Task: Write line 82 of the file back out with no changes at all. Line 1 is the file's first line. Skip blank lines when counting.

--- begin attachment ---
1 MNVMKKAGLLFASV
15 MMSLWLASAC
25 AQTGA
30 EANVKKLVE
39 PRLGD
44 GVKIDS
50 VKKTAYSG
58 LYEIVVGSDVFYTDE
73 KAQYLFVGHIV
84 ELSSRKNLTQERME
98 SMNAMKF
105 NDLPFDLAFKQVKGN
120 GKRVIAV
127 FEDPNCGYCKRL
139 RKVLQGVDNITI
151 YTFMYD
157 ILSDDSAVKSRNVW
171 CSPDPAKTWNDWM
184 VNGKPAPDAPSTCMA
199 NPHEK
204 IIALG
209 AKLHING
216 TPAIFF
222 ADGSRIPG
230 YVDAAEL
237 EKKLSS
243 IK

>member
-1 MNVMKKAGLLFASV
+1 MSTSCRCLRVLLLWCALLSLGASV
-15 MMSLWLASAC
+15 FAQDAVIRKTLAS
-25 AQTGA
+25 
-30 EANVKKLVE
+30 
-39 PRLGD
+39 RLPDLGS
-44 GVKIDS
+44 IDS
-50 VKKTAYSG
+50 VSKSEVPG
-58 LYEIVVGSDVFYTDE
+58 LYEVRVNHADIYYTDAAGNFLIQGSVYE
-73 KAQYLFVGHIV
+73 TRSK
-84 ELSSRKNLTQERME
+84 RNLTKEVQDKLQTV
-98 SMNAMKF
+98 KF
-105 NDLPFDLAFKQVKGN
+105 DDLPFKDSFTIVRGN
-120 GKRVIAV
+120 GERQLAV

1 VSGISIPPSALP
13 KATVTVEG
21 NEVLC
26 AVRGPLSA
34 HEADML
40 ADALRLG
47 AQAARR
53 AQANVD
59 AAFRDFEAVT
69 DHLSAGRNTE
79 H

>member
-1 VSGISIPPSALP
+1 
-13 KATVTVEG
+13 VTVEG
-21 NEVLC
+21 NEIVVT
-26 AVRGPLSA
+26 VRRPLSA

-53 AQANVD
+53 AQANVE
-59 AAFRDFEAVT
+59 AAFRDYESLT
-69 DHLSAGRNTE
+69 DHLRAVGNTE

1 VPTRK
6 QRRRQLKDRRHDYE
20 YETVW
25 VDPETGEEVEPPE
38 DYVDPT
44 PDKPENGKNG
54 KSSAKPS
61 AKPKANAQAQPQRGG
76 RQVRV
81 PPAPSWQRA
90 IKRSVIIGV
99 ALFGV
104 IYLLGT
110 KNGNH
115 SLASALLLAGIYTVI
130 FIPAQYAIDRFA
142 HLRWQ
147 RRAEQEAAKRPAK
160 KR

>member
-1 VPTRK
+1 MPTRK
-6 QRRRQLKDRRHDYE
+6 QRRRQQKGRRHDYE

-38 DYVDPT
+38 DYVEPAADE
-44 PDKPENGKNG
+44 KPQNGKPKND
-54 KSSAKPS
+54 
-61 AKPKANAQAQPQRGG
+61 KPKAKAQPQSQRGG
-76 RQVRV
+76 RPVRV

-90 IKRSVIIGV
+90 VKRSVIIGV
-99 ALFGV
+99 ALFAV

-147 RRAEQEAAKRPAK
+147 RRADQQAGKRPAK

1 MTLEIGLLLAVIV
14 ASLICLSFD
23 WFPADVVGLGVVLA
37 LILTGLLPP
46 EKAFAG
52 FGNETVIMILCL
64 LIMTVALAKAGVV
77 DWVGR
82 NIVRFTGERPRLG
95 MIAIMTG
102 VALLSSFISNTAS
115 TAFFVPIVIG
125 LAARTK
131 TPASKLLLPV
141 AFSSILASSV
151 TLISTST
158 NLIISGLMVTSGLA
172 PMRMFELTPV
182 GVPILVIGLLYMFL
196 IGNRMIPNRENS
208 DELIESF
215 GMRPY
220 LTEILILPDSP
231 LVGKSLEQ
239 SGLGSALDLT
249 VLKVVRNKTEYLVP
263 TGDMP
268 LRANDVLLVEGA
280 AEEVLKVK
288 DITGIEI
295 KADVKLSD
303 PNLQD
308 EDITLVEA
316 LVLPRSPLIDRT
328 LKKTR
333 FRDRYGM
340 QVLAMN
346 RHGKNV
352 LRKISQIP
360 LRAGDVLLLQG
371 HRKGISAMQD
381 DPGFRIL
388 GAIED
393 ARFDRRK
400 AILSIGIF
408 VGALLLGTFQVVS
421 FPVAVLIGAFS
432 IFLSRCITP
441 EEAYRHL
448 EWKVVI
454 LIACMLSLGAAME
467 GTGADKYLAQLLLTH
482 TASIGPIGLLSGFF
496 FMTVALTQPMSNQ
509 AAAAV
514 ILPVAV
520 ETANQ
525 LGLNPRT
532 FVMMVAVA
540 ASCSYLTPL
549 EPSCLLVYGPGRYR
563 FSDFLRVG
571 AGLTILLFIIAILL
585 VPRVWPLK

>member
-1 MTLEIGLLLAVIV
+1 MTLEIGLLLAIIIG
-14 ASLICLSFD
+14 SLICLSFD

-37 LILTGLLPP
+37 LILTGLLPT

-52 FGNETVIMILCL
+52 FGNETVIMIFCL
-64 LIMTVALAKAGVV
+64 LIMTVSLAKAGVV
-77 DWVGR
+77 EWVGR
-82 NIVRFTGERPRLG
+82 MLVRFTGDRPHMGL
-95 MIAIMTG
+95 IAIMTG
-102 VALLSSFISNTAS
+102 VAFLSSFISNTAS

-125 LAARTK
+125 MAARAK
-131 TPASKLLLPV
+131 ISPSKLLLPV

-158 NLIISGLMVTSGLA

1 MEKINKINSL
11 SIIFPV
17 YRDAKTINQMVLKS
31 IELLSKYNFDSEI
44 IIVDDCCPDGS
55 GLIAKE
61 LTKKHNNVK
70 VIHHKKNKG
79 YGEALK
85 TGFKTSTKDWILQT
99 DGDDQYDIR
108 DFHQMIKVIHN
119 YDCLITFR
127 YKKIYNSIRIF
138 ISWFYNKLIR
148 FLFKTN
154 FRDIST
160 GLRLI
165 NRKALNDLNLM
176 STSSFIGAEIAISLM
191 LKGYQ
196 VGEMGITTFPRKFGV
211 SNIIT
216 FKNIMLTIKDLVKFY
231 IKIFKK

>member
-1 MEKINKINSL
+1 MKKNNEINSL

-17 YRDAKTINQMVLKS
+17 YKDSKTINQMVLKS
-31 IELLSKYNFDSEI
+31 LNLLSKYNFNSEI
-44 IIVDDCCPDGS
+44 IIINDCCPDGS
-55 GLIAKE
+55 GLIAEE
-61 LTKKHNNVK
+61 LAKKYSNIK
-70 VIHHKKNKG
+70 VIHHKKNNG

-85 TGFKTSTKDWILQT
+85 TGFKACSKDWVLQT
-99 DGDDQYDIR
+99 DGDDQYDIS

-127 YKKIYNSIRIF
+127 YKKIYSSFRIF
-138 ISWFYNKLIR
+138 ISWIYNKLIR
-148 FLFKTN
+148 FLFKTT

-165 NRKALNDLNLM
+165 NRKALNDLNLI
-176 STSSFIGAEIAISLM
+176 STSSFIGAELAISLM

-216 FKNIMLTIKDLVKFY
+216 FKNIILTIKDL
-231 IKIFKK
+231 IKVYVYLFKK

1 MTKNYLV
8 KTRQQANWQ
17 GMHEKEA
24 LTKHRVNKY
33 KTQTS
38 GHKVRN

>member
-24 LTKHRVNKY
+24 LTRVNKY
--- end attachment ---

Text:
6 QRRRQLKDRRHDYE